This is fantasy by way of Thomas Bernhard's Frost. The stories are masterfully written and terribly, terribly, demotivating. After finishing each 50 to 200 page story, I just wanted to lie down and take a nap, and gather strength for a couple of days before continuing on. The setting is completely burnt out and exhausted, both ecologically and spiritually. Insanity is just as much of a problem as pillaging barbarians from the Wastes. Everything has been tried before and failed. People occasionally find future-tech artifacts in the cold deserts that have been poisoned with heavy metals, but these machines work for a while, before breaking down, or malfunctioning, or going quietly insane. Mostly the artifacts can't be understood, and the last person who could understand their CRT screens died or went mad a thousand years ago. Farms are planted and then abandoned. Fleets are launched and founder in the ice and fog. Towns and cities disintegrate from madness, from cancerous memories, from alien dreams, from wandering fogs of entropy that infect the space-time. In 450 pages, there is approximately one healthy or warm relationship.
Honestly, I wasn't a huge fan. After the first 200 pages, I thought it was depressing but still quite good. After the first 450 pages, I just didn't see any reason to keep reading it, and I quit reading with ~50 pages to go. That is not a good sign, when the reader's motivation has been so depleted that they drop out after going that far. It's almost worse than dropping out after the first 20 pages, at least then you might have simply misjudged the book. If nothing else it did make me think why I disliked this (and _Frost_), but liked seemingly similar things like _The Road_ or _In the Valley of the Kings_. I think one reason is that while Viriconium is well written, it is also over-written. There is a ton of sensory description, which slows down the plot, and all of the description is depressing. So rather than being fast & sharp & negative, this is slow and muddied and negative, and wallows and circles over the same ground over and over. Where Valley of the Kings has the infinite void of space, layers of deeper blackness within a tomb, and a single word of madness, all in a few dozen pages, Viriconium has hypochondriac art critics, retarded kids and dumb farmers, backwards and dirty nobility living among glowing machines they will never understand, scrawled across hundreds of pages. The word choices are perhaps also not that great. The author went deep into the thesaurus, and on some pages there are a half-dozen words that I don't know the meaning of. And ok, that is unusual at this point in my life, and new words, yay, that should be good? But then I also have to think that well, if I haven't seen this word before in 35 years, what exactly are the odds that I am going to see that word again before I die? And did it really add anything to the novel to pick a series of almost entirely unknown words to describe a scene? Sorry gamboge, bullace, and pthsis. The above problems are compounded by the plotting/character choices. The book is a collection of stories, and each story is populated with different characters. However, the characters do have large overlaps, and they are frequently alternate-reality versions of the characters in the previous stories, or similar characters 300 years later, or various fun house mirrors of the characters that came before. This starts to wear after a while; it feels less like 10 separate stories and more like the same morose story told 10 times.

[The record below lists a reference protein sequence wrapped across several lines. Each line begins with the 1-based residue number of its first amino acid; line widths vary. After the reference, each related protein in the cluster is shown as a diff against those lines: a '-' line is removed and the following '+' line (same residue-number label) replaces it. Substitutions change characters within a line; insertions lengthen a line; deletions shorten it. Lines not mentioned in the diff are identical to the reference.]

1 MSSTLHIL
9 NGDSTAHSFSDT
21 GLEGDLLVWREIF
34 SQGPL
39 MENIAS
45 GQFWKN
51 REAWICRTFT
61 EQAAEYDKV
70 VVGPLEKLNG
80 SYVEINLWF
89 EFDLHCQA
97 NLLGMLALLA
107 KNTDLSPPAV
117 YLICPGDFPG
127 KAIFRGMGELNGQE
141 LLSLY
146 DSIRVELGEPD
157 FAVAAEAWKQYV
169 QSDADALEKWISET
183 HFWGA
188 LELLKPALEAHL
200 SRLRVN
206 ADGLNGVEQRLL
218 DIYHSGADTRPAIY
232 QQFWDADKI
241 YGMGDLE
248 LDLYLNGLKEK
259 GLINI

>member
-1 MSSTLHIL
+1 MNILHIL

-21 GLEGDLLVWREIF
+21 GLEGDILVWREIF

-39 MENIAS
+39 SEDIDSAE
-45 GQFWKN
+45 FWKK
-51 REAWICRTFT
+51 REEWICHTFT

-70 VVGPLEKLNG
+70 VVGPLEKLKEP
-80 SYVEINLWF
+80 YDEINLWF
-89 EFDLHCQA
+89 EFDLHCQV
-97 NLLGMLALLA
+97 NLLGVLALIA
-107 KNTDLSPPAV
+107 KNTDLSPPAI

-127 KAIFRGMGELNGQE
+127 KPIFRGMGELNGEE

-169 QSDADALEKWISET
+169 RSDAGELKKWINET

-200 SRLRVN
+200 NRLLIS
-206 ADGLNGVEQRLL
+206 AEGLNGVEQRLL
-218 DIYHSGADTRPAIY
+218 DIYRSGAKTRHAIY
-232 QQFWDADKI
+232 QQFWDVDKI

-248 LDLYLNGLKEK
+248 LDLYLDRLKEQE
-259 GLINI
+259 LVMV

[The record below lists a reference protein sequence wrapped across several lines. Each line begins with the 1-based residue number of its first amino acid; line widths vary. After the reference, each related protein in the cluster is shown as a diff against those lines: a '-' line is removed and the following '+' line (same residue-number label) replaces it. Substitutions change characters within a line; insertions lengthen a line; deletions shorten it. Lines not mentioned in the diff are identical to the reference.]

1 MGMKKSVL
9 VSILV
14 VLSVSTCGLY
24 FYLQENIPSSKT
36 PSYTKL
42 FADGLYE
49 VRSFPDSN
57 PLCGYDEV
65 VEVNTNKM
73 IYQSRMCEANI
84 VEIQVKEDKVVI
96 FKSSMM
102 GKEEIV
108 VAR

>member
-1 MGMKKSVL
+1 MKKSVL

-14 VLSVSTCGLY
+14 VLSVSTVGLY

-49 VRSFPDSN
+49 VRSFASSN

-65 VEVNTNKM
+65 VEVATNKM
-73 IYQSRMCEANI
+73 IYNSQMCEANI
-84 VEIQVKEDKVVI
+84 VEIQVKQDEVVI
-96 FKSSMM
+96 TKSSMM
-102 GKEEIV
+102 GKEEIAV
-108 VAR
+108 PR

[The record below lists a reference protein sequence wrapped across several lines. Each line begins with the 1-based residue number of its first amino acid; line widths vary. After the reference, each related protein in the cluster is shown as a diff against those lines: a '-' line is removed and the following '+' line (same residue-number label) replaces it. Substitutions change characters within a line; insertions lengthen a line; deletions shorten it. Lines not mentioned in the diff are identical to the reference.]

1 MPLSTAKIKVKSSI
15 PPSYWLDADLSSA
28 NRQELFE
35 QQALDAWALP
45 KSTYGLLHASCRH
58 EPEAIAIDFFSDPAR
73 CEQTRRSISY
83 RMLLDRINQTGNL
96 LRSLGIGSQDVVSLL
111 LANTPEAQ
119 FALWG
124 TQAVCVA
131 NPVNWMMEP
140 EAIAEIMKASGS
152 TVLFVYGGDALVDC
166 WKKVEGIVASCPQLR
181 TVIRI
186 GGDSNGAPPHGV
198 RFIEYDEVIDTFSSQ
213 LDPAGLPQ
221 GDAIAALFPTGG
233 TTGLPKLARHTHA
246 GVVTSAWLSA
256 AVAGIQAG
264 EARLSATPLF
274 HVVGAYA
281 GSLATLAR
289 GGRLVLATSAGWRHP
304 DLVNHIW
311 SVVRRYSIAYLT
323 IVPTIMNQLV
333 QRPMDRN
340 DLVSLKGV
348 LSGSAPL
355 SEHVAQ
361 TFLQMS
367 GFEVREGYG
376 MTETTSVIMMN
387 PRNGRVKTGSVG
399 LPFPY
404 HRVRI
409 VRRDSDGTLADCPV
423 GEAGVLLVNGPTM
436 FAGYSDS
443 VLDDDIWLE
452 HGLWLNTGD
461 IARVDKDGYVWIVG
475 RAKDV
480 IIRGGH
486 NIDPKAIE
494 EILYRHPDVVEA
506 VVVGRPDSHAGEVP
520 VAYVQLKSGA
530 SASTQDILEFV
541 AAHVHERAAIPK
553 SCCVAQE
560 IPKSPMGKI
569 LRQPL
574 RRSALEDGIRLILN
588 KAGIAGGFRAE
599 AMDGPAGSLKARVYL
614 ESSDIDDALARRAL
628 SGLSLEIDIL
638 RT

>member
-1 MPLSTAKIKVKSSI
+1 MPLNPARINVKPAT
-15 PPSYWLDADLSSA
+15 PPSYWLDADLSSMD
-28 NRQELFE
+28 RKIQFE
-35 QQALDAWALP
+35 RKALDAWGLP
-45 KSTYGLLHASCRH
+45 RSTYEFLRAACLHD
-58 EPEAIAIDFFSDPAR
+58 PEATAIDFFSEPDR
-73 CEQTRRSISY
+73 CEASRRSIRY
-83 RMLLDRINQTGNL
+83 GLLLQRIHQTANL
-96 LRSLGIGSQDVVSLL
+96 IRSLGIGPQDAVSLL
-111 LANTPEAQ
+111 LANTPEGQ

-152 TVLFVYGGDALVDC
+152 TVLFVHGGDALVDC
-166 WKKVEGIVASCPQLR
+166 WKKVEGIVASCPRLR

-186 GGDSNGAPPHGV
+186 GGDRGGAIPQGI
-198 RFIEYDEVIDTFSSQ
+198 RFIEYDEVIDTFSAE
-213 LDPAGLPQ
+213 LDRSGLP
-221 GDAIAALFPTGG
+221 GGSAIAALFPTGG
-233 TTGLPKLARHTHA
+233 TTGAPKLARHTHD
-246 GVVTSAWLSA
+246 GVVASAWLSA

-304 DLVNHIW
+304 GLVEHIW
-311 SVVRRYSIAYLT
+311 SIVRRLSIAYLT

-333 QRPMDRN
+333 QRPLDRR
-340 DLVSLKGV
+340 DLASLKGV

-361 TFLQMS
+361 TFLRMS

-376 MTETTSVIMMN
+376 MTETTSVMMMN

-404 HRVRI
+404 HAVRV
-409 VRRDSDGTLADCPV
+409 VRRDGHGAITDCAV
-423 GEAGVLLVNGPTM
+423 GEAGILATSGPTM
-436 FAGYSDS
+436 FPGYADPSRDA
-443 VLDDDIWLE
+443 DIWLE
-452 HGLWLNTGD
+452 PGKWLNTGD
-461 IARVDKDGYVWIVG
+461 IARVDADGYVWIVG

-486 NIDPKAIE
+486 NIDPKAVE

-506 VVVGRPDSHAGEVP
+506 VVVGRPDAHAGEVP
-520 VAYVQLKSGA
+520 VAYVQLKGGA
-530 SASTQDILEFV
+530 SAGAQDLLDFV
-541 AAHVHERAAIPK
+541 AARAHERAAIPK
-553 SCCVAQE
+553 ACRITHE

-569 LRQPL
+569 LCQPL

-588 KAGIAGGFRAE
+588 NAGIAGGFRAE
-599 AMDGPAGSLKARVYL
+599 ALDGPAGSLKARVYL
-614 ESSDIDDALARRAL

Anyway. The stories have moments of brilliance, but these are gradually snuffed out by slow, unrelentingly waves of depressing prose.
I would like to give some belated credit to one of the ideas in Viriconium that I come back to with some regularity. In one of the stories, a whole cohort of people stored in suspended animation are brought back to life. These are people from a far advanced technological state, and are returned to a world that is utterly broken and winding down. And the tech-people go slowly crazy? Not so much from sadness, but more from an inability to map the ontologies of their old life onto the new world, and by the ghosts of their old agendas which crowd out the new world around them. I get that! I can imagine trying to explain some of the ideologies and conflicts of today to someone from 200 years ago, things like the EFF or Snowden or all the emotions over GamerGate. And you can just imagine what it will be like once we are 50 or 100 years further into the noosphere, with AR and VR and who knows what other sensorium. The difficulty and strangeness of translating that back to a medieval farmer is excellently captured in Viriconium. Edit 2: 7-11-2016
Crap. Not one month later, and I see the word "Phthisis" in a video game. Also, on further thought I probably could explain all of the above issues to someone from 200 years ago. Though I still stand by the point that future issues related to computers, AR, and VR would not be so easily explainable. Edit 2: 6-1-2020
Yep again. After seeing so many people driven insane by Twitter, I can definitely believe that they would not transition well to a medieval society.